Our tea was an English Breakfast tea. Our dainties included scones with clotted cream and jam, finger sandwiches, and four small deserts. This meal was surprisingly filling, as multiple group members will attest. The service was good, and the food was delicious. Many members of our group have noted that British scones are far better than American scones. Even though this event was on the fancier side, it did not have the posh feeling of the tea store we visited earlier. Everyone seemed to have a good experience with this. After we all had our fill (I had seven cups of tea, myself), we made our way outside for our Mrs. Dalloway walk. To hear about this and the exciting conclusion of our day, Stay tuned for part two of today’s blog…

Day 16: Bath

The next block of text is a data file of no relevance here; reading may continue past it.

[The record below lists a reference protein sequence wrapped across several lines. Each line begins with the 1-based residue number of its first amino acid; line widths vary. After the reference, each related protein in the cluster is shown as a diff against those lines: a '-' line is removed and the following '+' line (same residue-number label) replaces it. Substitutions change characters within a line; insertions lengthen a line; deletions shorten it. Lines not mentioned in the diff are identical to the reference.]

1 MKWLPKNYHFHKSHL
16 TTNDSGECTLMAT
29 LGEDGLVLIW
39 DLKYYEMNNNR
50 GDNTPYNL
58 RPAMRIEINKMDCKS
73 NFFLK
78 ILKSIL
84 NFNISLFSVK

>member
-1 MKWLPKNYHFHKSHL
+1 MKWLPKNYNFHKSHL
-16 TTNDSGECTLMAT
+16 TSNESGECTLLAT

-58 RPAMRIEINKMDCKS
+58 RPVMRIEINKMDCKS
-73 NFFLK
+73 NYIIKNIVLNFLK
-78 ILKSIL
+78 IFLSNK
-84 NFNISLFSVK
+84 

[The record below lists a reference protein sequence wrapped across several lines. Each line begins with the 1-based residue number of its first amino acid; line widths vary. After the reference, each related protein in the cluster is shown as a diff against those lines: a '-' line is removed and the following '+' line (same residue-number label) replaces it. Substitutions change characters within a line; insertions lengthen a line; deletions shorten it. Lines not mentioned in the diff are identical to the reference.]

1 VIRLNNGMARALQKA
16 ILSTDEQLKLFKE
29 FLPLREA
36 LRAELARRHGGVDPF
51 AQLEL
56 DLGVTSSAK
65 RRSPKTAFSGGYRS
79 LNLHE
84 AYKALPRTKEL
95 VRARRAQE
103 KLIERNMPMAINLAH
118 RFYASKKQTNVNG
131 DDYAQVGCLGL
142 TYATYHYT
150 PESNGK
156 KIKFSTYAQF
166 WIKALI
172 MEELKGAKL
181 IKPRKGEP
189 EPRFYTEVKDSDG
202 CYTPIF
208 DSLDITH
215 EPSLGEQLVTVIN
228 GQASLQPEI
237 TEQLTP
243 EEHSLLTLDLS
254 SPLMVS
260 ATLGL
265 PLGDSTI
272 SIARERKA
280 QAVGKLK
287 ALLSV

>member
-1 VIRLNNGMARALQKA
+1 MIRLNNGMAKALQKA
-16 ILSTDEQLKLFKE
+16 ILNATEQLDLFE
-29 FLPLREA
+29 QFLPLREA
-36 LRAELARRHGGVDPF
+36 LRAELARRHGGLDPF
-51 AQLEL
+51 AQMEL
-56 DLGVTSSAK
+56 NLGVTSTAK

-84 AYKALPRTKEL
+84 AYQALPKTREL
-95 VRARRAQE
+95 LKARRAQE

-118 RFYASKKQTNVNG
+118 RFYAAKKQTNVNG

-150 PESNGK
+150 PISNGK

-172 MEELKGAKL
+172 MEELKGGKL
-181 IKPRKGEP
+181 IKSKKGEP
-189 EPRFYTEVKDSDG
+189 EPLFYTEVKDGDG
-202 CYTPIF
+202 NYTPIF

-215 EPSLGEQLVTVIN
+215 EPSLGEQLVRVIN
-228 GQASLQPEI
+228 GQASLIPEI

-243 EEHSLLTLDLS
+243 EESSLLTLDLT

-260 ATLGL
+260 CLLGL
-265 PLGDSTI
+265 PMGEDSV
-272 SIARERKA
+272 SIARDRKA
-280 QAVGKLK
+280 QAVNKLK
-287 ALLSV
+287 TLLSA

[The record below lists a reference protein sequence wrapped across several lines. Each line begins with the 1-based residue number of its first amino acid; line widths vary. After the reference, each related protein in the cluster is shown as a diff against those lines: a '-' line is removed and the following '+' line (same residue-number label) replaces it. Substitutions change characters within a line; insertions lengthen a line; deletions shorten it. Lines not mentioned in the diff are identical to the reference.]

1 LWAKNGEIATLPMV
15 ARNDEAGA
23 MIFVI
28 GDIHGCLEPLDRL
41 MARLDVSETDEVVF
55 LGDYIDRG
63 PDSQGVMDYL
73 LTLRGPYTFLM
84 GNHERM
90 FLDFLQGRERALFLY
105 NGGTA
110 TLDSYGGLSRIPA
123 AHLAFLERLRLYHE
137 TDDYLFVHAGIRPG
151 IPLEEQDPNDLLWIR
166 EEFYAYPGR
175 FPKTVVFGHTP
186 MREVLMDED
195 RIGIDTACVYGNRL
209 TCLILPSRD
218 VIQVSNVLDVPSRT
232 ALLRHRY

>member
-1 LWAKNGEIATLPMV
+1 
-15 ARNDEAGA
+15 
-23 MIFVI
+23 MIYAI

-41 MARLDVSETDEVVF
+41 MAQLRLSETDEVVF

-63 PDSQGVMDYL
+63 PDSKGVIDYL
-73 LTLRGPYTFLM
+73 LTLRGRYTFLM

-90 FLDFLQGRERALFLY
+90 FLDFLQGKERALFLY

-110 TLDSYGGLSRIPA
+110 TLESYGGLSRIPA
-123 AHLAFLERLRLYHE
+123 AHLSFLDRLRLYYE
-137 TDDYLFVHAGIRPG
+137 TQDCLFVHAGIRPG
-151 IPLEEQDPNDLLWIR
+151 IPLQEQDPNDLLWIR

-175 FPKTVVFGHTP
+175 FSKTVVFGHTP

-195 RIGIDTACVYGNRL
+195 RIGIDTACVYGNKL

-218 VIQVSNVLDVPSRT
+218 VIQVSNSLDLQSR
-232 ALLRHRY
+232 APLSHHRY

Today we said our goodbyes to Stratford Upon Avon. As we went our separate ways with Stratford, we looked forward to a new adventure. That adventure is the city of Bath. We made our journey by train. Three trains, two switches, no issues. Our trip went as smoothly as could be imagined. Yesterday (flashback mode) we were given the choice to take a longer trip but with seat reservations. We said no; we would take our chances to find seats on a faster route with less switches. This turned out to be a wise decision, as everyone was able to find a place to sit. Today marks the first day that we have not stayed in a YHA. Instead, we are in a YMCA. Anyway, back to Bath. Mythically named after the Roman Bladud, Bath has a strong connection to the past. We explored a part of this connection today at the Roman baths. For the uninitiated, the Romans treated bathing as a respected ritual. There were different rooms for different purposes. A room would help you to acclimate to the heat. The next would allow you to swim. In one room, you could get an oil massage. The oil was then scraped off and sold (gladiator oil fetched a heavy price). This was used for facial scrubs, perfumes, and other uses considered odd by the standards of today. We had the opportunity to see the the pools themselves. The pools are overlooked by a series of statues, including one of Julius Caesar. The pools are fed through a natural spring. The water from this was (and by some, still is) considered to have healing properties. To get the full effect, the water should be used for bathing and drinking. Visitors are not allowed to get in the pools, so bathing is out. Everyone in our group did get a chance to drink the water, though. Frabjous day! We all got to feel the healing powers of the springs. Most people in our group thought the water tasted odd. So it goes. For the amount of moisture in contact with the structures (with the springs and the rainy English atmosphere), they are in remarkably good shape. It is also worth noting that a variety of artifacts were discovered at the baths and are currently on display. Notable among these are thousands of coins. There are that many and more modern coins in the pools now, thrown in by tourists. Another interesting sight is a stone gorgon. The gorgon is a standard mythological creature in Roman myth. It has snakes as hair ( think Medusa). This one is unusual, however, as the gorgon is depicted as male. For any that are interested, the baths are dedicated to Minerva. Eventually, we left the baths. For any who have that it rains a lot in England, this is true. Today was no exception. It rain on and off for most of today. It rained a bit harder especially for us when we made our way to our next destination. Continued in part two…